Tough question! I know it probably sounds like a cliché but I just write how I write without going out of my way to be different or original. I think I stand out from a lot of other acoustic singer/songwriters as they often want to sound like other singer/songwriters, acoustic punks or folk musicians. When I write songs, I want it to be as full and as big a noise as possible from an acoustic guitar, a full band production whittled down to a one-man band!
I've been very lucky and have played with some brilliant musicians and at some great gigs.
Best gigs:- any that went smoothly and where the crowd appreciated what I do, whether large club or pub back room.
Worst gigs:- anywhere the audience were louder than the musicians.
The best gigs can sometimes be unexpected, like last year's Xmas party in Kirkcaldy with TV Smith and 4 local bands. The main gig was unfortunately cancelled due to the roof leaking and its possible/imminent collapse so Tim & myself asked if we could play in another room. We ended up playing in a small dining room, completely acoustic, and it turned out to be a great night, a real one-off.
I played Inverness last year to 3 people, one of whom decided he'd heckle me. He told me that, although my guitar playing was good, my singing was 'shite'. He then proceeded to ask me if I could play something by Bob Dylan. The irony of being told I can't sing by a Bob Dylan fan was not lost on me.....
You'd think, given where I live, surrounded by fields where only the sheep get rowdy, that the answer would be 'yokel', but there are, and have been, so many great gigs around. Aberdeen is the obvious choice, being the nearest city, with loads of good venues and some great promoters, not to mention a thriving punk scene. There are punk gigs further out in the 'wilds' which are worthy of a mention; Fraserburgh has a semi-regular night thanks to Forman and Skizofrenik and Peterhead used to have a great night once a month thanks to Billy, but unfortunately his gigs are getting further apart. There are also some folk/acoustic gigs around that I am fortunate to have been asked to perform at like the Kelpie up in Banff, thanks to Kate and Kevin but, again, things are slowing down due to dwindling attendances.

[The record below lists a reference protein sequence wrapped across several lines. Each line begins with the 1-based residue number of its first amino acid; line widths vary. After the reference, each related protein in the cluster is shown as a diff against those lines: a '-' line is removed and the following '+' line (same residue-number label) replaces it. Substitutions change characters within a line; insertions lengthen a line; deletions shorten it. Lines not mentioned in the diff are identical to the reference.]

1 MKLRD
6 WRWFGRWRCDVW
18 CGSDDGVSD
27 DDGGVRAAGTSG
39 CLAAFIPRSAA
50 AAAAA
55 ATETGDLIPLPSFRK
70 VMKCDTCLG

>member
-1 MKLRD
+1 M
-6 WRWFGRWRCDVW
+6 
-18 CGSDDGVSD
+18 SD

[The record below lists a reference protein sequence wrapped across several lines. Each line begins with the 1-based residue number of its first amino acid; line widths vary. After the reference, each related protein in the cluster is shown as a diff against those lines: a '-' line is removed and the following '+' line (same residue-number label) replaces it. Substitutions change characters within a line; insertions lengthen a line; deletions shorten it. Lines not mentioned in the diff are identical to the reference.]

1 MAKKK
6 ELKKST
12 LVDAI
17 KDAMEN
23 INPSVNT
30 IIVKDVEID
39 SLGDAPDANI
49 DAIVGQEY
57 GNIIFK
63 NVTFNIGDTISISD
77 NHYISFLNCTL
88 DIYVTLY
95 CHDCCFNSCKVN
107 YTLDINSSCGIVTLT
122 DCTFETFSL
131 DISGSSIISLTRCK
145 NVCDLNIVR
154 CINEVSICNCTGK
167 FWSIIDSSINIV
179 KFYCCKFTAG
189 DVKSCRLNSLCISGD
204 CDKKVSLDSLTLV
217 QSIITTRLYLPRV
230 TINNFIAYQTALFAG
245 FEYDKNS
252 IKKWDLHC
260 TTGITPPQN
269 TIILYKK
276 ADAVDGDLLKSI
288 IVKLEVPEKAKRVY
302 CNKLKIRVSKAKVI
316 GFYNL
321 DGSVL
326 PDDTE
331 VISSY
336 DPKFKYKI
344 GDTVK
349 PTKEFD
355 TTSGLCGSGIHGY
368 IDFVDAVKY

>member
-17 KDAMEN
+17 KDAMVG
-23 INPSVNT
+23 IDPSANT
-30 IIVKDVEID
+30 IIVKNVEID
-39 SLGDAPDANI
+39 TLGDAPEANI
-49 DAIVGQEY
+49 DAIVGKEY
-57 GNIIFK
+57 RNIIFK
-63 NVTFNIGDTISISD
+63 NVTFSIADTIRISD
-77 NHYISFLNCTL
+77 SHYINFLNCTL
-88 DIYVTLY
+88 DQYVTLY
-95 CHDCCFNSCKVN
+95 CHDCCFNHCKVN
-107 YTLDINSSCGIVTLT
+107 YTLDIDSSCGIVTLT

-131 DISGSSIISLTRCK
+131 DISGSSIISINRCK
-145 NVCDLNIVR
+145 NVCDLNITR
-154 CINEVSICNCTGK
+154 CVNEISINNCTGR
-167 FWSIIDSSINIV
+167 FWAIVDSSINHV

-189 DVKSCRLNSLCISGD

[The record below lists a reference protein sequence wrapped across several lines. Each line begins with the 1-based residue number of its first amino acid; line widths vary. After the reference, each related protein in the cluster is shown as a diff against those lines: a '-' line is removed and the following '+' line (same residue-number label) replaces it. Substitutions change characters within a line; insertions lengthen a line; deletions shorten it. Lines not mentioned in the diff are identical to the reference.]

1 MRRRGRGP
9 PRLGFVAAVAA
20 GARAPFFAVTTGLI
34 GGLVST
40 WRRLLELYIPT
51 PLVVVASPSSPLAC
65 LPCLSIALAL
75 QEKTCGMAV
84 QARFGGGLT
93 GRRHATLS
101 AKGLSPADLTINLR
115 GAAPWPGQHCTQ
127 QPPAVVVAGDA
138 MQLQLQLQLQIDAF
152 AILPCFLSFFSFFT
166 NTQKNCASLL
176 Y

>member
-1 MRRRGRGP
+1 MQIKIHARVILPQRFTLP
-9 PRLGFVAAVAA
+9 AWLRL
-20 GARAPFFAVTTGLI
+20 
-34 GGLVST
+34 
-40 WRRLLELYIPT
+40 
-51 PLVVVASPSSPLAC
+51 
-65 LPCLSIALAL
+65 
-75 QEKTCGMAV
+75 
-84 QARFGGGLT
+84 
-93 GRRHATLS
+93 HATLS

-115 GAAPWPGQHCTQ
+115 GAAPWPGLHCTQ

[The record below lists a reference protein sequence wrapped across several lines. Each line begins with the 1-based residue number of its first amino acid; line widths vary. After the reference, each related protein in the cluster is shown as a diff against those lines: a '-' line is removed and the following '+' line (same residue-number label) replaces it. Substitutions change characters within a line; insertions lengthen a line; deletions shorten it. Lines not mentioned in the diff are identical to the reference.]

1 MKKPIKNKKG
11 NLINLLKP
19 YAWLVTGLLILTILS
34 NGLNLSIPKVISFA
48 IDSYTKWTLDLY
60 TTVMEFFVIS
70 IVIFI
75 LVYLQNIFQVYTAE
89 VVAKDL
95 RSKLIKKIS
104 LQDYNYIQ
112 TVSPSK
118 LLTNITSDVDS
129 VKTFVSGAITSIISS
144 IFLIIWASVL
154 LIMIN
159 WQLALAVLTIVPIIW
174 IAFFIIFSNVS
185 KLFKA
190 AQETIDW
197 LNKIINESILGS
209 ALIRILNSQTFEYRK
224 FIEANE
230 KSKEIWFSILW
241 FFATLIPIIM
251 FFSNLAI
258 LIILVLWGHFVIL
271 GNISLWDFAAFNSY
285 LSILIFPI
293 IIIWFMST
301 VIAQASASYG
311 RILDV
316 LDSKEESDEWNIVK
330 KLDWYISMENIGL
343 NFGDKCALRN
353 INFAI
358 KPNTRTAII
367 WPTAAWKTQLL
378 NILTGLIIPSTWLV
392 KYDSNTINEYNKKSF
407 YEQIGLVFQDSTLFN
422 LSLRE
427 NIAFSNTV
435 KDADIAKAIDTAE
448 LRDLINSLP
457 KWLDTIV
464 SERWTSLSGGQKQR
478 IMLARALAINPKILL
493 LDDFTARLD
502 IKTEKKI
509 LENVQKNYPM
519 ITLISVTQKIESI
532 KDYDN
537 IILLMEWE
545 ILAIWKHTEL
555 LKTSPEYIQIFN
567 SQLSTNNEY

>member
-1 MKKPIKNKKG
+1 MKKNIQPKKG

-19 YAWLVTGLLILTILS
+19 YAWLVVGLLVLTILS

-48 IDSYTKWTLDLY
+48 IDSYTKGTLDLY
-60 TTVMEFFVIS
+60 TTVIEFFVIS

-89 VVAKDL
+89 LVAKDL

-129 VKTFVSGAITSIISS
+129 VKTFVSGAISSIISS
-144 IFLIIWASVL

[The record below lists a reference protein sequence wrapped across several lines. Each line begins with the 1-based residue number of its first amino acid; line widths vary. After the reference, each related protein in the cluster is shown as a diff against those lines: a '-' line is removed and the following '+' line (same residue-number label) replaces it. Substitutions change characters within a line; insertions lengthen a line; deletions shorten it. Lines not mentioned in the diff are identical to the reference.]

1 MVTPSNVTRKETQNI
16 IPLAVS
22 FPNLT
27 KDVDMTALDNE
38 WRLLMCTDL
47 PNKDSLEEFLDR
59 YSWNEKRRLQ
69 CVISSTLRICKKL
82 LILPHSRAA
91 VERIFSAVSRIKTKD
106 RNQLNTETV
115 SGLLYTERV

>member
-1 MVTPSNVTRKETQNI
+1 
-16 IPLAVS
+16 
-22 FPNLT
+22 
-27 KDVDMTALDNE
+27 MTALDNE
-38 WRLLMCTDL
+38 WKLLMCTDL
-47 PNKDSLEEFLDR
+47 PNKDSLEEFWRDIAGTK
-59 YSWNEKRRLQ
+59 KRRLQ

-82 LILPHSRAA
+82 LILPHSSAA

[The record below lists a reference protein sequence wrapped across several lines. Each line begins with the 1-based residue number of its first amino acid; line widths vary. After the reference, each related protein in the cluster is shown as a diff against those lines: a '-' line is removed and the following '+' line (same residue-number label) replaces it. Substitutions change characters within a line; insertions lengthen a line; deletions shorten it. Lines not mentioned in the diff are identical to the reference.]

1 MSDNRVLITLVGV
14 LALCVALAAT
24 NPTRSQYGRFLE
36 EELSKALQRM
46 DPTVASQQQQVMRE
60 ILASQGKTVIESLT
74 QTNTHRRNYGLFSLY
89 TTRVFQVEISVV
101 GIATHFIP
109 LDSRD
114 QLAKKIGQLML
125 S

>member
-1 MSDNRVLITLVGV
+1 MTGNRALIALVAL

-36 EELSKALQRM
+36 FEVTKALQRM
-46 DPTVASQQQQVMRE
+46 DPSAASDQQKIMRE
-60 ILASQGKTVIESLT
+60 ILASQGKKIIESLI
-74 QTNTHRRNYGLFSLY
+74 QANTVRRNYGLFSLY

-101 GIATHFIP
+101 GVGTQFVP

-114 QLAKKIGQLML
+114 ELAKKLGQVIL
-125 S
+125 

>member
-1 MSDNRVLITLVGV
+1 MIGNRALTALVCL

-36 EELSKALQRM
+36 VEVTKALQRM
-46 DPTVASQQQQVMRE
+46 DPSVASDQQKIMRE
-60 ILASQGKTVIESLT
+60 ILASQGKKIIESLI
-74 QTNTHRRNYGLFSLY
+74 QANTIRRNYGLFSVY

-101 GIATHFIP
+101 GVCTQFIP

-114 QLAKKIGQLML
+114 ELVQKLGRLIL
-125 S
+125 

No - I could maybe do 30 years in a watch face, but I think 34 would be pushing it.
Yes - If it was made of marzipan
Maybe - Saddle, Blanket or Sable? A man has to colour co-ordinate.....
9. Your gripes with the whole music scene and sub-scenes and of course, your pleasures?
Too many bands chasing too few gigs, far too many tribute acts taking up space, too many people willing to pay good money to see said tribute acts, too many people in it for their own gain, too many bands selling from the stage (a necessity, I know, but it looks naff!), too many gigs where the promoter hasn't got a clue and puts on 4 metal bands supporting an acoustic artist, far too many 'sub-scenes'....
Pleasures? To be able to get up and play and spread the word and to get my songs out to people.
Too many heroes and too many zeroes to mention in such a short space. 3 main characteristics are:-
11. Pool Cue Peter and Slag Heap Samson are taking up tobogganing only using refrigerator based food substances - go build them a machine and give them some tips man.
I won't help them. That Pool Cue Peter is a dishonest piece of work (snakey hoor in local dialect) and he never paid me for the design work I did on his chocolate fireguard.
I am Mark Ayling, acoustic punk troubadour, angry, passionate, sincere.
Read all about, listen to it and buy it here - www.markayling.net or here www.facebook.com/markaylingacoustic